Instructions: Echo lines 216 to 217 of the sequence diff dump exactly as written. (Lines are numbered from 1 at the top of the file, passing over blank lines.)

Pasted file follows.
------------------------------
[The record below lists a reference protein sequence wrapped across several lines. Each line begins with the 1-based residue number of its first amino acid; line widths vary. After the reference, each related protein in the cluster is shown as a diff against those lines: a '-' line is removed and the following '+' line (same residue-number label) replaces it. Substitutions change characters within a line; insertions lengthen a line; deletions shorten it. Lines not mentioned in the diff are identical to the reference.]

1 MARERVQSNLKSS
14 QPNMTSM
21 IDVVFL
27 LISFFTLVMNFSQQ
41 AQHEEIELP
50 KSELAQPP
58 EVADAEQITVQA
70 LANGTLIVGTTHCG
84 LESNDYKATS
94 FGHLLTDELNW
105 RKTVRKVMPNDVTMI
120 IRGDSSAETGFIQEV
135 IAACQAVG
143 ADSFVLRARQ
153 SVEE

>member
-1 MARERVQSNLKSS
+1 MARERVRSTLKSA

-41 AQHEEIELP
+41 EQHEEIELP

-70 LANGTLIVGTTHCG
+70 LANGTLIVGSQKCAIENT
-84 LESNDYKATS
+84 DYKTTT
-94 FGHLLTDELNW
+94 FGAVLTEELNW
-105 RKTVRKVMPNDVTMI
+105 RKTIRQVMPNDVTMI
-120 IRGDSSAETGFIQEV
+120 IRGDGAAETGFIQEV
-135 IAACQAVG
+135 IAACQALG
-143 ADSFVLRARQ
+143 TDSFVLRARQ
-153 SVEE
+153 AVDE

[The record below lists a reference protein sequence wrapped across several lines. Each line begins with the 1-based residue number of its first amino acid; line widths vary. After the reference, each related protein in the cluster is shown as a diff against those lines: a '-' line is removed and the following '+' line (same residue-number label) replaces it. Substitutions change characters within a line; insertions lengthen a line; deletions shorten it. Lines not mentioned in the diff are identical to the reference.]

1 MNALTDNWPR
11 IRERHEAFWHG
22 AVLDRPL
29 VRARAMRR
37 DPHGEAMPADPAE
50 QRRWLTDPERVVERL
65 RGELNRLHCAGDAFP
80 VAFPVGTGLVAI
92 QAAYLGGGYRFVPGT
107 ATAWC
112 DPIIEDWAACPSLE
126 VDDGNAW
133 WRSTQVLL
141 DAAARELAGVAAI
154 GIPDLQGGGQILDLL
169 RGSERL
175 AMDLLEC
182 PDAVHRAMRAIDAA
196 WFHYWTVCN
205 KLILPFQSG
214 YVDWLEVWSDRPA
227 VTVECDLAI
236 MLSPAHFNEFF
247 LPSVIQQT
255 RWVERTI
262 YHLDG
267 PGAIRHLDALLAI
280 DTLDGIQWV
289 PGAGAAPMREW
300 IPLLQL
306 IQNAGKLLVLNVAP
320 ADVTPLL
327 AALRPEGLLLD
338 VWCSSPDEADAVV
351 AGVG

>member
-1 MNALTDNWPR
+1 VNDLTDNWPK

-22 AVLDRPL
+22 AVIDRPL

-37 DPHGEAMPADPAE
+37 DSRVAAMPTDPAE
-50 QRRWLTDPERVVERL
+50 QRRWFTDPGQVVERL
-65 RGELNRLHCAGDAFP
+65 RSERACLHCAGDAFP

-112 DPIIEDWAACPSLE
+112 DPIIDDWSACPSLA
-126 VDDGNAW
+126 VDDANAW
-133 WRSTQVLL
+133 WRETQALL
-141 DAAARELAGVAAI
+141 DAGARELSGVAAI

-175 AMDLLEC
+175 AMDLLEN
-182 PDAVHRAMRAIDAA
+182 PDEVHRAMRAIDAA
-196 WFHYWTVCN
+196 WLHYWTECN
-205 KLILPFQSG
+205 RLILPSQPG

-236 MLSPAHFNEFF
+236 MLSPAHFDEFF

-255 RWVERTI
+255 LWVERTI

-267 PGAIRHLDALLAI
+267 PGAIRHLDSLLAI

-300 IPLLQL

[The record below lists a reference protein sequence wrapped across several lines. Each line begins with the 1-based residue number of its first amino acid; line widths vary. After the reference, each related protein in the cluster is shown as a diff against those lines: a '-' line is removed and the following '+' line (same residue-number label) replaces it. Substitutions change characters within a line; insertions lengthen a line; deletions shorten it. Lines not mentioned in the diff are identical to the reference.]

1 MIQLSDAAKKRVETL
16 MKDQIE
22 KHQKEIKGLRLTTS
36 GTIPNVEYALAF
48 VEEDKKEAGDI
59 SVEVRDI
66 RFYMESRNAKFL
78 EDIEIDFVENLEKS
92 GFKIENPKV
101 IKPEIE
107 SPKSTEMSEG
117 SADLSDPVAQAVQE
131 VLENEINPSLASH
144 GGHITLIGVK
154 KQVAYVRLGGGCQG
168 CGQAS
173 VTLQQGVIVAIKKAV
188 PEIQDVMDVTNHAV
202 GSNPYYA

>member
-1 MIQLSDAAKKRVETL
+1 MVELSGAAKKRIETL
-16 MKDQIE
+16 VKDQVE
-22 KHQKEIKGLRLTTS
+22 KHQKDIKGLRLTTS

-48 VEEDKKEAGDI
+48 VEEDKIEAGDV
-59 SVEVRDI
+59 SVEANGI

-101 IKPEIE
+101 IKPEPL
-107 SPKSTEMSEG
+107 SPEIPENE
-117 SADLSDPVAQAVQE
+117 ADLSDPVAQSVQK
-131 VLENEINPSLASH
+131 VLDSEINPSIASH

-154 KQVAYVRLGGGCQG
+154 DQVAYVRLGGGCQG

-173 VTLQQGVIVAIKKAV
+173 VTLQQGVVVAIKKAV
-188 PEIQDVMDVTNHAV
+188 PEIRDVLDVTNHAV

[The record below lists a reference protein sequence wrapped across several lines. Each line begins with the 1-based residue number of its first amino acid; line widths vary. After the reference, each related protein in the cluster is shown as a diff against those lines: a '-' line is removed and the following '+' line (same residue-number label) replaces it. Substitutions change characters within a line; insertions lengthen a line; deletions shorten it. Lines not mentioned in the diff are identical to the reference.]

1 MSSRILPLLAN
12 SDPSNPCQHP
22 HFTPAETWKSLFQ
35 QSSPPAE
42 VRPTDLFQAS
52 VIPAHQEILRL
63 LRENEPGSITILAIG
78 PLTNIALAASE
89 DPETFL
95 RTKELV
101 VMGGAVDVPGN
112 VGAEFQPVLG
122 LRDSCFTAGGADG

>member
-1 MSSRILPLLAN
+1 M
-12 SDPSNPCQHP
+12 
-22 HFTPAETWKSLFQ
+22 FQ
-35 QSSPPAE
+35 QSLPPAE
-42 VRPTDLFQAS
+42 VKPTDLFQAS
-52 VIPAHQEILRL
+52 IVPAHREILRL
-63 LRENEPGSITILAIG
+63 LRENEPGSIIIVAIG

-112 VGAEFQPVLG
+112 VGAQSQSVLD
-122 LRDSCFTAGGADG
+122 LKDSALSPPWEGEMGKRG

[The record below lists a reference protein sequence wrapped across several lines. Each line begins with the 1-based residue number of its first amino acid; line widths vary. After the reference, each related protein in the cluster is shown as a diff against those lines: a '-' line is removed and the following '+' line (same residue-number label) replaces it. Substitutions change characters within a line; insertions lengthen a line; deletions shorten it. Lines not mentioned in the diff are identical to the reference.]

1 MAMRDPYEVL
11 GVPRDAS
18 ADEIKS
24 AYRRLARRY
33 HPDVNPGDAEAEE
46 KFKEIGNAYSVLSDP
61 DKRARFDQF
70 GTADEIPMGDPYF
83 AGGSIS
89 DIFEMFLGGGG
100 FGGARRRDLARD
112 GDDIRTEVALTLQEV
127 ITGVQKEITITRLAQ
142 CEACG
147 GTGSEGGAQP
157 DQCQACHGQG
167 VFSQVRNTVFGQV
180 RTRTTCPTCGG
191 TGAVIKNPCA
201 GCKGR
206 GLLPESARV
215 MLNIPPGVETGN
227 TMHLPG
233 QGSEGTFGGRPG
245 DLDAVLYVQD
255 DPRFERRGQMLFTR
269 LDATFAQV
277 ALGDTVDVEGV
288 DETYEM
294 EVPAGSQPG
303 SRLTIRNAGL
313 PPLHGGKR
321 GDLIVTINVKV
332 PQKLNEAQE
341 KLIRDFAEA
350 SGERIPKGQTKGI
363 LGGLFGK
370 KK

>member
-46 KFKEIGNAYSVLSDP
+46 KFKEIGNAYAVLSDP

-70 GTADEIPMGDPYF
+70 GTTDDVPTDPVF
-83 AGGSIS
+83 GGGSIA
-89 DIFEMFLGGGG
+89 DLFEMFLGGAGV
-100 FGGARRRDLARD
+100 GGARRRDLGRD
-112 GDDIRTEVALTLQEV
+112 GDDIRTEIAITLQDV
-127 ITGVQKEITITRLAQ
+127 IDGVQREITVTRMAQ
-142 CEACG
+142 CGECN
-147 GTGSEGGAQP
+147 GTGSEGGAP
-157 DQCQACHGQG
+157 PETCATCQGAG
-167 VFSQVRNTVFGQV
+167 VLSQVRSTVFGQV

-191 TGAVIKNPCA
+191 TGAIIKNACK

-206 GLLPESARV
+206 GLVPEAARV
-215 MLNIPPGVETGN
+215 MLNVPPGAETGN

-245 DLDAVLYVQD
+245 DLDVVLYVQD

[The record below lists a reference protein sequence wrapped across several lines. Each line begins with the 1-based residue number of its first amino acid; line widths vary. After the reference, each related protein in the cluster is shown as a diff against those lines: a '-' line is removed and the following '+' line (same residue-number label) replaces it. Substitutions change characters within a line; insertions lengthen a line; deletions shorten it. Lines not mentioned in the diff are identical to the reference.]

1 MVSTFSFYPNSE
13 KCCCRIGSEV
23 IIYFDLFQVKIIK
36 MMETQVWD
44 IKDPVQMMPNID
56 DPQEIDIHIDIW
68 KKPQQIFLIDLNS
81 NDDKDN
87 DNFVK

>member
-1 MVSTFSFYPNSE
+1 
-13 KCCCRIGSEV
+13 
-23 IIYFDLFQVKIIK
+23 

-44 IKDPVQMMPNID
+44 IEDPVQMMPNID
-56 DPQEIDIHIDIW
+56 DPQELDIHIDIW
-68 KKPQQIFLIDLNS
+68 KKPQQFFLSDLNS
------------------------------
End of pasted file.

294 EVPAGSQPG
303 SRLTIRNAGL